In most American colleges and High Schools, the development of Constitutional law is traced along lines that begin in ancient Greece and Rome lead to the philosophies of Algernon Sydney (who was executed for treason in 1683) and John Locke. It is undeniable that Thomas Jefferson, the author of the Declaration of Independence, and George Mason, author of Virginia's Declaration of Rights, were intimately familiar with the classical and contemporary scholars from Aristotle onward. And it is not unreasonable to conclude they were familiar with writers who opposed popular sovereignty and defended the absolute power of kings.

One such book found in Jefferson's personal library (now in the Library of Congress) was Patriarcha, by Protestant theologian Robert Filmer, who was the court theologian to King James I. It is a treatise in defense of the Divine Right of Kings, which Jefferson obviously read because the book's margins are full of his notes.

The most interesting aspect of Patriarcha from a Catholic perspective is that the first pages discredit and attack the writings of St. Robert Bellarmine, who was one of the most eloquent and prolific defenders of freedom the Catholic Church has ever produced. It was customary that writers dealing with political and religious controversies begin their books by presenting their nemesis as an anti-thesis, which in Filmer's case was Bellarmine's position that political authority is vested in the people and that kings do not rule by divine right, but through the consent of the governed. This was a radical idea in the early 1600's, though it is widely accepted today.

In Patriarcha, Filmer quotes Bellarmine directly as follows: "Secular or Civil authority (saith he) 'is instituted by men; it is in the people unless they bestow it on a Prince. This Power is immediately in the Multitude, as in the subject of it; for this Power is in the Divine Law, but the Divine Law hath given this power to no particular man. If the Positive Law be taken away, there is left no Reason amongst the Multitude (who are Equal) one rather than another should bear the Rule over the Rest. Power is given to the multitude to one man, or to more, by the same Law of Nature; for the Commonwealth cannot exercise this Power, therefore it is bound to bestow it upon some One man or some Few. It depends upon the Consent of the multitude to ordain over themselves a King or other Magistrates, and if there be a lawful cause, the multitude may change the Kingdom into an Aristocracy or Democracy' (St. Robert Bellarmine, Book 3 De Laicis, Chapter 4). Thus far Bellarmine; in which passages are comprised the strength of all that I have read or heard produced for the Natural Liberty of the Subject." (Patriarcha, page 5.)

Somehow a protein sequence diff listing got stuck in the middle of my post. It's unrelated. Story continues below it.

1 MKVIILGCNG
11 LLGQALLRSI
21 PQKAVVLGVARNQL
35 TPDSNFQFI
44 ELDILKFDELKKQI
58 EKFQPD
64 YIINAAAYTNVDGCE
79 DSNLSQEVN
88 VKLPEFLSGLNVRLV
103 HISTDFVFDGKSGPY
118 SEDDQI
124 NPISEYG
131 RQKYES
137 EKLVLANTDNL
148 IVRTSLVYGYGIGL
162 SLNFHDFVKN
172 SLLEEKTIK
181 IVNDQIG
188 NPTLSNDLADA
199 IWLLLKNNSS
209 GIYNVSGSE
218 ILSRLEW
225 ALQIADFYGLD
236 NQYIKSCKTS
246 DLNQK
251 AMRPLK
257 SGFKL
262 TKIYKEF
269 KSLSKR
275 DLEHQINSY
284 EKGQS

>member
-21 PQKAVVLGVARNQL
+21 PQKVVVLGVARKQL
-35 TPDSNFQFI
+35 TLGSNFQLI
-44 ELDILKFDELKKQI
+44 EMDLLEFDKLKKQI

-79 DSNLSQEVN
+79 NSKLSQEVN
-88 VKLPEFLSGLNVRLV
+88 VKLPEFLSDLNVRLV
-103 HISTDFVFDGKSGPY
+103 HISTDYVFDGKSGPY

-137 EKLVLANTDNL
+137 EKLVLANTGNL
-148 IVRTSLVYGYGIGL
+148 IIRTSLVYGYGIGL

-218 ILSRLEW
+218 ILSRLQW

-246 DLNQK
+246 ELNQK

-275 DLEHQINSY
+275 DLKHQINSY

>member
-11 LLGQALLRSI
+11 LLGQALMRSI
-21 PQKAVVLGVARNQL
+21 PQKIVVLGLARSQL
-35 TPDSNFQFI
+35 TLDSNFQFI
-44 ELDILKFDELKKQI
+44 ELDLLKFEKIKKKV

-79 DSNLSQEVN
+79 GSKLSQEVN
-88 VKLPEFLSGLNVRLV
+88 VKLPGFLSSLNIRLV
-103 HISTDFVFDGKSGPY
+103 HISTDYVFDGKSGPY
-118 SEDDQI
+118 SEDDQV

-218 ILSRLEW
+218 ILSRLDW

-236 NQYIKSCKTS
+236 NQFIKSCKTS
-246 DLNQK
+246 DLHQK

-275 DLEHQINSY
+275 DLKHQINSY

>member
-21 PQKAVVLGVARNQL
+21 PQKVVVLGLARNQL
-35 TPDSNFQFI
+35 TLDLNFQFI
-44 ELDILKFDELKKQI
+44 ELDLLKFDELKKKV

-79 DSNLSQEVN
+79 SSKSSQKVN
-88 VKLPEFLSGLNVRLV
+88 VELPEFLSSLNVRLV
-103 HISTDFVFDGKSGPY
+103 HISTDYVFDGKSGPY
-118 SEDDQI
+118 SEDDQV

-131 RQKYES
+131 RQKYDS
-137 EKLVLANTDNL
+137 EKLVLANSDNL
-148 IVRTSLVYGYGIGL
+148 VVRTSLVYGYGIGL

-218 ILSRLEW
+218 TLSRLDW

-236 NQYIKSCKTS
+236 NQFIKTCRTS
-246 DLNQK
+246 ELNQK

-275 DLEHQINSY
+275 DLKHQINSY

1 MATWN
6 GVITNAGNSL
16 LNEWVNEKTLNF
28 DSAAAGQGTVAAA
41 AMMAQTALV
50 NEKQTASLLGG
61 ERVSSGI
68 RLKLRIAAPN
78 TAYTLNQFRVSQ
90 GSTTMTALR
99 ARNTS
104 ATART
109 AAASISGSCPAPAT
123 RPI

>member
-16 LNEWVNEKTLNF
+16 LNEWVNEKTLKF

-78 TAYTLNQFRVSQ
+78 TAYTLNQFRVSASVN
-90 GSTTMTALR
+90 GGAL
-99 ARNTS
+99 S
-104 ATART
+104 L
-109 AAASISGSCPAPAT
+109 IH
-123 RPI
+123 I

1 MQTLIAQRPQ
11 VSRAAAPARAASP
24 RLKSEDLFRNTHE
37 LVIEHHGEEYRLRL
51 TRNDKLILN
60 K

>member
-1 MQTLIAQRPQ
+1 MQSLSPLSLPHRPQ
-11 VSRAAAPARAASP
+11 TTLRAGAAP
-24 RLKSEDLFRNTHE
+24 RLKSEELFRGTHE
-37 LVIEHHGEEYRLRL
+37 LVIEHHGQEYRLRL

Imagine what Jefferson must have been thinking as he read the opening paragraphs of Patriarcha, a direct assault on the Roman Catholic scholarship of Bellarmine...

See also p. 104 here. Calvinists would of course not acknowledge their debt to Catholic thought, but this does not mean a debt did not exist.

Good discussion.

Tom Van Dyke said...

Blogger Ray Soller said...
The Adam Nicolson statement from his book, God's Secretaries, "The word 'tyrant' ... occurs 400 times in the Geneva text," appears to be an exaggeration. A word count for'tyrant' contained in the The 1599 Geneva Bible - Patriot's Edition ( comes up with a number that's less than 100. Adding another 40 occurrences for 'tyranny' doesn't help much.

Thx. I was going to ask your source. The point still holds though, if it's 100 for Geneva and zero for King James. I'd appreciate an authoritative source for future citation, though. [A patriot's edition of anything will set secular teeth on edge.]